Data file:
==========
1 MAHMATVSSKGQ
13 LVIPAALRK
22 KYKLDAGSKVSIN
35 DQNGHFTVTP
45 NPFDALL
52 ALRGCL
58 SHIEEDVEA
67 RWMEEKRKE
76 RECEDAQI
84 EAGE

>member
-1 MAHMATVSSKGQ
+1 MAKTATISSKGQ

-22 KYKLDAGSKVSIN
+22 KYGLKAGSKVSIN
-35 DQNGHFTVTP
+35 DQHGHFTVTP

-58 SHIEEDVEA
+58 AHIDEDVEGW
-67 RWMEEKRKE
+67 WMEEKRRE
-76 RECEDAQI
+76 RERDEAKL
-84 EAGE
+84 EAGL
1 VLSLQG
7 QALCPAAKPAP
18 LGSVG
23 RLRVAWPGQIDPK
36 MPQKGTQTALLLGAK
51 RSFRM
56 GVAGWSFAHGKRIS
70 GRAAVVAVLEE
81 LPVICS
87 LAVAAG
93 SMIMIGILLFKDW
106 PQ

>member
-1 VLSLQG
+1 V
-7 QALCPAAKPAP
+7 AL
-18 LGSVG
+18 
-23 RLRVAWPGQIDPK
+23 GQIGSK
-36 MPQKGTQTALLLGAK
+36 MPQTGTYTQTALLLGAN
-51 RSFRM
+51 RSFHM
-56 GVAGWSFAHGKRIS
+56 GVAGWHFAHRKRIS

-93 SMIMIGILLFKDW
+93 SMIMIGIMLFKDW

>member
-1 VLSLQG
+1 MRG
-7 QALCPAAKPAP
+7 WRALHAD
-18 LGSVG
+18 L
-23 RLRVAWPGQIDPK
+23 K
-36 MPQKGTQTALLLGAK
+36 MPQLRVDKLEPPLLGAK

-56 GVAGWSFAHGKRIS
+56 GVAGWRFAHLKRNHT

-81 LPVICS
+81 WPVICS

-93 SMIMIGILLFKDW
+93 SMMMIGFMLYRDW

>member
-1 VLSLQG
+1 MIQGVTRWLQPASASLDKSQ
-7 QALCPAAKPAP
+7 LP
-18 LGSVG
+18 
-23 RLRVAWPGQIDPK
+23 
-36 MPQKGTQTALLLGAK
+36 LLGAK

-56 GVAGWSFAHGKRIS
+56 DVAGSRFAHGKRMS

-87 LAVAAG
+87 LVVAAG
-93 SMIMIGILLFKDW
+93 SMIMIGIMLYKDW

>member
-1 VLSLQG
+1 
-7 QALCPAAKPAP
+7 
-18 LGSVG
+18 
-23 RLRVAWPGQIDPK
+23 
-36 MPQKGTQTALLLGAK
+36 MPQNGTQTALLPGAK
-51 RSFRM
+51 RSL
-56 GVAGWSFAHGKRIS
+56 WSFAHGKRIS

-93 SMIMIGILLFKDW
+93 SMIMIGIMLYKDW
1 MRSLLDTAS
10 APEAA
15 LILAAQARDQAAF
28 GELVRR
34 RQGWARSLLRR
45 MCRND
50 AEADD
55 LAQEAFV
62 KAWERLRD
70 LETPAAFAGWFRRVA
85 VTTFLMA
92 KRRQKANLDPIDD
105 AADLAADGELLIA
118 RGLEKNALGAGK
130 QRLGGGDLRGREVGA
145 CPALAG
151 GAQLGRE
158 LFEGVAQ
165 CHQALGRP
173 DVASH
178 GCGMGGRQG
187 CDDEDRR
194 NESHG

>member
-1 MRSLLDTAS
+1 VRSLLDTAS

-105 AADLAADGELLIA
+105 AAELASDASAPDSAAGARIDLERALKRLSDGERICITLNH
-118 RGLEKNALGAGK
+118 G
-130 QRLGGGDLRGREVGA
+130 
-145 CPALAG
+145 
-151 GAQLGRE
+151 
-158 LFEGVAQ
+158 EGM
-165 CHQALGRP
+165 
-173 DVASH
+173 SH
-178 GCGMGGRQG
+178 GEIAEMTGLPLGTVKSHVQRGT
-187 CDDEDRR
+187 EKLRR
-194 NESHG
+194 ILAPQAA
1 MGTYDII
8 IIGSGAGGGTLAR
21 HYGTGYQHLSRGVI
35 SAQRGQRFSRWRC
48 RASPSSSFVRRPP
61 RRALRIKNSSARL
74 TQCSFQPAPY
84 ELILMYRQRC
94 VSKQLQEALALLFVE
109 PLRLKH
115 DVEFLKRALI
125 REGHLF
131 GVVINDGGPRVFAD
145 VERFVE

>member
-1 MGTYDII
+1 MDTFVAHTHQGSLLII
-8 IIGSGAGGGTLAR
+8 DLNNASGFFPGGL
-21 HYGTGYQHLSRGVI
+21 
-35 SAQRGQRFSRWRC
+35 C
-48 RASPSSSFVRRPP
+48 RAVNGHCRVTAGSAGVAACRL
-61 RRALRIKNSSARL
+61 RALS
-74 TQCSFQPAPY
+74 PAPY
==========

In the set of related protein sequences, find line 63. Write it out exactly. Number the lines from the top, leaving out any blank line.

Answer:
+23 K